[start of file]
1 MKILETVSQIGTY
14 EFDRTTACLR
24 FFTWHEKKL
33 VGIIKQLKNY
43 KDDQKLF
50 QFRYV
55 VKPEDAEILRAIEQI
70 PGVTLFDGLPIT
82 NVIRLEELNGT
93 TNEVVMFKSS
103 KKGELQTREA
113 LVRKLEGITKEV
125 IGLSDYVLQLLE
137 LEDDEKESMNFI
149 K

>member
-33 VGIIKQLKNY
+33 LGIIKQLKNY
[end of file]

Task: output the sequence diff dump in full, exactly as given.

1 MKILETVSQIGTY
14 EFDRTTACLR
24 FFTWHEKKL
33 VGIIKQLKNY
43 KDDQKLF
50 QFRYV
55 VKPEDAEILRAIEQI
70 PGVTLFDGLPIT
82 NVIRLEELNGT
93 TNEVVMFKSS
103 KKGELQTREA
113 LVRKLEGITKEV
125 IGLSDYVLQLLE
137 LEDDEKESMNFI
149 K

>member
-33 VGIIKQLKNY
+33 LGIIKQLKNY